Hopefully Apple will take advantage of the M1 and use it to produce a new standard in the computing market -- most likely where the separate world's of laptop and tablet computing merge and, instead of fighting against each other, competing with each other, they converge to offer the best of both to the world.  And, as you point out, folding displays bay be part of that too.

  • Reply 17 of 22
    Not overly enthusiastic abt pad/laptop combo, but if anyone, Apple could do it. Microsofts attempt with tiles failed miserably because they tried to combine form factors that don't really blend with one ux. Imho they failed first on the platforms the ux was best suited (mobile/pads) because it got such a miserable reputation on the platforms it didn't work (desktop/laptop). Thinkpads have a long history of Laptop/Pad combos that failed, and that got quite a bit to do with the ux.

    Apple kept each ux where it was best suited, which is one of the reasons that the pads dominates now. The split between iPhone and iPad OS was a good idea. Make the best possible ux for the intended usage of the device.

    Now, the Apple OS family is in far better shape and way better suited for combos than Windows thanks to the *nix concept and the work Apple has done. But one still will need differences to the ux of different form factors. If there's a merge between formfactors within the Apple sphere it's more likely that the continue that work with the pads as the basis, than morphing the MacBooks.

    Shure, pads are preferable while commuting and laptops for portability, but for most heavy production work it will still be more productive thus preferable with a suitable big monitor and a proper keyboard for quite some time. I would surely like to get down from 4 to 3 devices, and the one I want to get rid of is the MacBook Pro. I would like to keep iPhone (mini), iPad (with keyboard) and Mac/Mac Mini/(iMac if they arrive with a 32+ screen). But the iPad ux and apps are not quite ready for that. Yet. It will.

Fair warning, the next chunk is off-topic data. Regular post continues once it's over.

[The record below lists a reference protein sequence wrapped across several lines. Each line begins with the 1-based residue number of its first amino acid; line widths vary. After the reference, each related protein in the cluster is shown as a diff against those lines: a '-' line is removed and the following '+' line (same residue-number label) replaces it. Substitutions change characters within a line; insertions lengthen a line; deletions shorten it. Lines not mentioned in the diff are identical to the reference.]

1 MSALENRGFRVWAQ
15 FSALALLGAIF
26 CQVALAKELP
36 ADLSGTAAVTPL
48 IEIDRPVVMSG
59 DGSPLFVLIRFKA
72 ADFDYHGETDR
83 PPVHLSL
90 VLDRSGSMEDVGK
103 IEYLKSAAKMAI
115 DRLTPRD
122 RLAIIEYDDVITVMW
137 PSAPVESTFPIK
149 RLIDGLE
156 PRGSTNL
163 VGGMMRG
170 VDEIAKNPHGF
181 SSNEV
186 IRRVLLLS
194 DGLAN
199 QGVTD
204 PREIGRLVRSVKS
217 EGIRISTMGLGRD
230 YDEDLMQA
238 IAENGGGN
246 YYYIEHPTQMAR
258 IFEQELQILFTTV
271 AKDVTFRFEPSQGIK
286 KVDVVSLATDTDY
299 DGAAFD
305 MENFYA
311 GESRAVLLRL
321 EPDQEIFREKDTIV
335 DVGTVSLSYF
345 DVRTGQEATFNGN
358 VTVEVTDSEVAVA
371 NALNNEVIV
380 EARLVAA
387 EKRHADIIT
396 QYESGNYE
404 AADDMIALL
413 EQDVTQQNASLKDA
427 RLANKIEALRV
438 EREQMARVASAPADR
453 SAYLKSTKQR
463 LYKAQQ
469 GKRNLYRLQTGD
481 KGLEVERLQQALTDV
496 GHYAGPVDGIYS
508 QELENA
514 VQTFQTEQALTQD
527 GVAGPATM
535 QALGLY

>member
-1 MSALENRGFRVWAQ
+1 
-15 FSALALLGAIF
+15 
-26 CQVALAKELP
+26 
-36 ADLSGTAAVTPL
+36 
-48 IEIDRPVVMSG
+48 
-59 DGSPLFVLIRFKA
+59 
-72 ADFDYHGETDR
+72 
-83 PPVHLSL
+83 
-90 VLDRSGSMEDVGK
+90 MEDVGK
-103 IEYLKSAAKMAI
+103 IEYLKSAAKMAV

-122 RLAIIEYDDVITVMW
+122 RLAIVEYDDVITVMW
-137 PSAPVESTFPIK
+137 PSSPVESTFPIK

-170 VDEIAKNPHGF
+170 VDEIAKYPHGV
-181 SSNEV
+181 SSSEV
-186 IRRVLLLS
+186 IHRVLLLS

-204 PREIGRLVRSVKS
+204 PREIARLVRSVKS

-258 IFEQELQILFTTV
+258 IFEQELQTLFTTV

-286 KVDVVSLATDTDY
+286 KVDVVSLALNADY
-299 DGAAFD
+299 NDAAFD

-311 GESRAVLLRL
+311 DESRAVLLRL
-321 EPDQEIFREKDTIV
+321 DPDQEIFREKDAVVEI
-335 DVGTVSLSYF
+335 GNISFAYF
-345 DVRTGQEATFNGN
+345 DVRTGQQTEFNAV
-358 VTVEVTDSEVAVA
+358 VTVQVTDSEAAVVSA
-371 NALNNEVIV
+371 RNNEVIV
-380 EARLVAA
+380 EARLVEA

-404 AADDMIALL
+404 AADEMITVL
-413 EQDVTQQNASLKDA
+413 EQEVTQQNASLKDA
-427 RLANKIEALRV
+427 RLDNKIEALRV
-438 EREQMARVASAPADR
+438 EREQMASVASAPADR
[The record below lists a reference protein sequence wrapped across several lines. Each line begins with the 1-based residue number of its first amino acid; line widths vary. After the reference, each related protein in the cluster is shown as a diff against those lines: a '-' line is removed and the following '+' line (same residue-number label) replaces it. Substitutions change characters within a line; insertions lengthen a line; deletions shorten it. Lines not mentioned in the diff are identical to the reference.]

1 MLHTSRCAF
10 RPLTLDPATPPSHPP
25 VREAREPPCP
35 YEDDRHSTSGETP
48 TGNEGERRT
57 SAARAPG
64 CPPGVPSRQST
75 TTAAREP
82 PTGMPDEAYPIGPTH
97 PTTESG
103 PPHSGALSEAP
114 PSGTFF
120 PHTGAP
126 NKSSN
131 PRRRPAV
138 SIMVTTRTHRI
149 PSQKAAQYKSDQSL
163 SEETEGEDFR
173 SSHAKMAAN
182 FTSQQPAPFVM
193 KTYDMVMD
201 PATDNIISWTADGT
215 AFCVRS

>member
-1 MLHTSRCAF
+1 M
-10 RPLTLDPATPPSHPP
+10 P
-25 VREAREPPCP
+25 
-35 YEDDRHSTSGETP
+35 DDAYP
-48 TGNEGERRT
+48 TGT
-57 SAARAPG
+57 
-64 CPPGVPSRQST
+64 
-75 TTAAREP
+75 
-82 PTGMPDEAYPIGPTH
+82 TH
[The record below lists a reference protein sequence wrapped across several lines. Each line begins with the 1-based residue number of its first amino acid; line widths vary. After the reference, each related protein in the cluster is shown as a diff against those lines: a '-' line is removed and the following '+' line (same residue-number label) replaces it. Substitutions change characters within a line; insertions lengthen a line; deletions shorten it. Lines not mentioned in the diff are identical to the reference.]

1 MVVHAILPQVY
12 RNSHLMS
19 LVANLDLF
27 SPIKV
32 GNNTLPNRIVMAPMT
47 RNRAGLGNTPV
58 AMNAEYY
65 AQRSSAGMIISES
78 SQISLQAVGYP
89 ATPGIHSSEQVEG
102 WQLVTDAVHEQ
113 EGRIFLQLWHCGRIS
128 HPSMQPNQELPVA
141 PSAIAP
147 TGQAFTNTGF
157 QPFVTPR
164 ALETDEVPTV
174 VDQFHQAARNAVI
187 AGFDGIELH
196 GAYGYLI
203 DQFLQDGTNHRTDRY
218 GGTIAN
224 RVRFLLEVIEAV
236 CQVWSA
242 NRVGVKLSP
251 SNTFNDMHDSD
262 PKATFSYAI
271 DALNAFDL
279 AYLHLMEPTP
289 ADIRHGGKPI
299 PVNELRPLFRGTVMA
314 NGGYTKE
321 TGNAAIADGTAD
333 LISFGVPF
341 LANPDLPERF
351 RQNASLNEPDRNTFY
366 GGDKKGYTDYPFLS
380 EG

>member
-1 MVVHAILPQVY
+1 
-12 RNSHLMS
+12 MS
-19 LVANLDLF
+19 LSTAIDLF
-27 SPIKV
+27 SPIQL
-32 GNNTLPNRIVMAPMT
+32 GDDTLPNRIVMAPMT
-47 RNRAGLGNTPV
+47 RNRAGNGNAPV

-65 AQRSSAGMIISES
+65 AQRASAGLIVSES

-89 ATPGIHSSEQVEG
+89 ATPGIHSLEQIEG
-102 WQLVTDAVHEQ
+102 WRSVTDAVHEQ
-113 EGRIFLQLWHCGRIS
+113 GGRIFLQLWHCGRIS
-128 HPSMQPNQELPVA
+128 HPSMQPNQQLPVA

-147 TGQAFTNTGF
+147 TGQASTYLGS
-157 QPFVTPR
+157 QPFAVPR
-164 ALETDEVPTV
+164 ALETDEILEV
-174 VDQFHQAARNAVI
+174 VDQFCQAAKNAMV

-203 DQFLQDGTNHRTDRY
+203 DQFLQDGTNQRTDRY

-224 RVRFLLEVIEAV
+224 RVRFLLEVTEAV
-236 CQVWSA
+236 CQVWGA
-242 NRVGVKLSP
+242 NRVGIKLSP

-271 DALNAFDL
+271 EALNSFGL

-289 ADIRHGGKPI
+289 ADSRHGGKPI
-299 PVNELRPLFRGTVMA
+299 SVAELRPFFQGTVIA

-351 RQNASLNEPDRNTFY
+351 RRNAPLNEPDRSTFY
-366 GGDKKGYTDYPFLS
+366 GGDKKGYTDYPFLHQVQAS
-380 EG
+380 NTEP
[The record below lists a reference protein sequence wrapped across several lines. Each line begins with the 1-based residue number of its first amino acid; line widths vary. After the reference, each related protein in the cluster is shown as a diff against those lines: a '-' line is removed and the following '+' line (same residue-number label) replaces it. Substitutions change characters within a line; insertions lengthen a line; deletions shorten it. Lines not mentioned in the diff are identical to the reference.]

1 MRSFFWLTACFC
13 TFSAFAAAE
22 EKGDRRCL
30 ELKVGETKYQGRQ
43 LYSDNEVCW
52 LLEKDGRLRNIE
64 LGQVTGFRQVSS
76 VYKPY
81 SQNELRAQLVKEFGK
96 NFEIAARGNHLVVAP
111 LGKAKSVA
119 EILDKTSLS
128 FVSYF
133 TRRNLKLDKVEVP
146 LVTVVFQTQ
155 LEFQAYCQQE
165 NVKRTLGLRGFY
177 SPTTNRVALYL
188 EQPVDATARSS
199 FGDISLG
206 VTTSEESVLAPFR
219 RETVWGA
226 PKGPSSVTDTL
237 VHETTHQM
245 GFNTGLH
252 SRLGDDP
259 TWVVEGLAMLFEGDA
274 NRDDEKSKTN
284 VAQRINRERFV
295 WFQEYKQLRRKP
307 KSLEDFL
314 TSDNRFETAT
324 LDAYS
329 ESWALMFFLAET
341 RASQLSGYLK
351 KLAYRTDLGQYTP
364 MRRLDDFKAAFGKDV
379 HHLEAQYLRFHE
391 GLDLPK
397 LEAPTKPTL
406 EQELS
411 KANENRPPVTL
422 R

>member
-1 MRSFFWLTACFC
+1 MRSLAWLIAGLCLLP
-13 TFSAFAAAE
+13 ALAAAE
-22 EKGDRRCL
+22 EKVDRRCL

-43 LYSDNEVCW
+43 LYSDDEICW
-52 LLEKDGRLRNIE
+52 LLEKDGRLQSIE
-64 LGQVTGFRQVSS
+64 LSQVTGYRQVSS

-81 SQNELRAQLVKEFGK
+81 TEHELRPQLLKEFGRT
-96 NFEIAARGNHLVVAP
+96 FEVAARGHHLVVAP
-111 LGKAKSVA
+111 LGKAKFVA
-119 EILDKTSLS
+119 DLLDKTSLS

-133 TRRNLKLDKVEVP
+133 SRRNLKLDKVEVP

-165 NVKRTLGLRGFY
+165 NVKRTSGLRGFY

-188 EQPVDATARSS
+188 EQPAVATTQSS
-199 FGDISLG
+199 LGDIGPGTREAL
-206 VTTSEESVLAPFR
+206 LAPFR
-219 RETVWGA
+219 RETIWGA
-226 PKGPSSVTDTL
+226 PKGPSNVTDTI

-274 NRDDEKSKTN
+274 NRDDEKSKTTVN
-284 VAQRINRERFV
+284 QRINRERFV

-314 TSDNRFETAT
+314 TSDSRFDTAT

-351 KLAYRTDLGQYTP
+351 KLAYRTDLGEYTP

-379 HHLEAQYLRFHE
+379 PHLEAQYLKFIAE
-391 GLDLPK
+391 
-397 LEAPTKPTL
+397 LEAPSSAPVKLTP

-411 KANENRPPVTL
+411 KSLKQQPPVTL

• Reply 18 of 22
    GeorgeBMacGeorgeBMac Posts: 9,269member
    Hubro said:
    Not overly enthusiastic abt pad/laptop combo, but if anyone, Apple could do it. Microsofts attempt with tiles failed miserably because they tried to combine form factors that don't really blend with one ux. Imho they failed first on the platforms the ux was best suited (mobile/pads) because it got such a miserable reputation on the platforms it didn't work (desktop/laptop). Thinkpads have a long history of Laptop/Pad combos that failed, and that got quite a bit to do with the ux.

    Apple kept each ux where it was best suited, which is one of the reasons that the pads dominates now. The split between iPhone and iPad OS was a good idea. Make the best possible ux for the intended usage of the device.

    Now, the Apple OS family is in far better shape and way better suited for combos than Windows thanks to the *nix concept and the work Apple has done. But one still will need differences to the ux of different form factors. If there's a merge between formfactors within the Apple sphere it's more likely that the continue that work with the pads as the basis, than morphing the MacBooks.